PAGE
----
Ready to mush: Kusko 300 ready to kick off

Myron Angstman warns mushers of potential trail hazards at the K300 Musher meeting at the Long House in Bethel on Thursday, January 18, 2018. (Dean Swope/KYUK photo)

Despite warm weather, open holes, and a new trail, the 39th annual Kuskokwim 300 Sled Dog Race is set to begin this evening.

All eyes are on Bethel musher and three-time champion Pete Kaiser. Will he earn what his fans are calling a four-peat after his three-peat last year? Kaiser is hoping so.

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“It’s probably the most talented, athletic group I’ve ever had,” said Kaiser. “The question is, have we got the right training this year with the trails the last month to pull it off again? But we’re going to try.”

Contender Brent Sass had placed second to Kaiser in this race for the last two years. Sass doesn’t plan for that to happen again.

“I’m still here to win the race,” Sass said. “There’s no doubt about that.”

Both mushers are racing with different advantages. Kaiser’s team is mostly veterans, many with multiple K300’s and an Iditarod under their belt. Sass’s team is largely rookies, but Sass trained all season in the snowy Interior, while Kaiser stayed in Bethel, training on hard ice. That meant shorter runs and more rest days for his dogs.

Head K300 Veterinarian Mike Kubera says that these hard trails mean that he’ll be looking for particular injuries.

“With the ice, we expect to see a little bit more wrist and shoulder injuries,” said Kubera.

He’s also concerned about the potential for head-on crashes during passes with the new, tighter route chosen to avoid open holes on the river. K300 Board Chairman Myron Angstman alerted mushers to one major hole as mushers close in on the Bogus Creek checkpoint.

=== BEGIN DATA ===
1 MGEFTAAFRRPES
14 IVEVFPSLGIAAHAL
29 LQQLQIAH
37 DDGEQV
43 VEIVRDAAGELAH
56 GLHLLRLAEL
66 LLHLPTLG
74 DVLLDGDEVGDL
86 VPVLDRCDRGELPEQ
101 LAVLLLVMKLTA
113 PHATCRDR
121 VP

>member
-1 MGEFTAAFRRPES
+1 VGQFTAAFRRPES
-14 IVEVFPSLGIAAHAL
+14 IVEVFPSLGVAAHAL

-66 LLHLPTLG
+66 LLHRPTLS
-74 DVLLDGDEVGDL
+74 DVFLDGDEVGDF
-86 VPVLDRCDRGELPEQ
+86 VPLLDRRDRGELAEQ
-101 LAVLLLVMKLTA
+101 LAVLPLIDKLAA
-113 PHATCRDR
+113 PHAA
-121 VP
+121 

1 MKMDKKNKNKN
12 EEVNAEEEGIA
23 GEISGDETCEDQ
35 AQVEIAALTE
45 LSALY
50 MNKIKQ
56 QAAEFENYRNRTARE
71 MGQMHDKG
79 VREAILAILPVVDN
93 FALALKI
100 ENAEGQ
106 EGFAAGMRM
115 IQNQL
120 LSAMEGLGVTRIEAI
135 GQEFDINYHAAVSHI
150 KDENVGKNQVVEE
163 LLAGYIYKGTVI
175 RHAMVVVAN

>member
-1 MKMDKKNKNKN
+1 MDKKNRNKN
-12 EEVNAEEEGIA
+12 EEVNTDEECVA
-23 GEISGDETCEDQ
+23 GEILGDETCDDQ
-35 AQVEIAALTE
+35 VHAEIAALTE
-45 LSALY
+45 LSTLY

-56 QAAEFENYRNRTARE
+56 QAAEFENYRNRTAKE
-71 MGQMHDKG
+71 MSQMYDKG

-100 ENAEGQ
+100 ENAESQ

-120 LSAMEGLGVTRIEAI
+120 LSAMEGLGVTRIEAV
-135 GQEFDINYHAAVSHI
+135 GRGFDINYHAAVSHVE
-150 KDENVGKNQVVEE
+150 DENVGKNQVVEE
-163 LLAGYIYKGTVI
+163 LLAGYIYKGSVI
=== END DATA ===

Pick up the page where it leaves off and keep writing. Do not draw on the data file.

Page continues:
“So that’s a place where we don’t want our mushers to take any chances,” said Angstman. “Or if they can’t afford, for some reason, getting on the river, on off the trail there, they need to stop and wait until help comes along.”

That help would likely come from a volunteer, the lifeblood and work-horses of the K300. Bev Hoffman, Volunteer Coordinator, is still looking to fill a few openings.

“Oh, I have a few open slots. I don’t know why people don’t want to do the 4 a.m. to 8 a.m. slots,” said Hoffman.

The volunteer effort is the reason that the K300 can pay the highest purse of any Alaska mid-distance race: $150,000. With only 18 mushers competing this year, teams just have to finish, barring any disqualifying penalties, to get paid.

The Kuskokwim 300 starts at 6:30 p.m. tonight on the Charles Family Lake, located to the west of H-Marker Lake. Spectators are asked to park vehicles on H-Marker Lake. Fireworks will follow at 8 p.m. in the Bethel Donut Hole, near the Yukon-Kuskokwim Fitness Center.

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Anna Rose MacArthur is a reporter at KYUK in Bethel.

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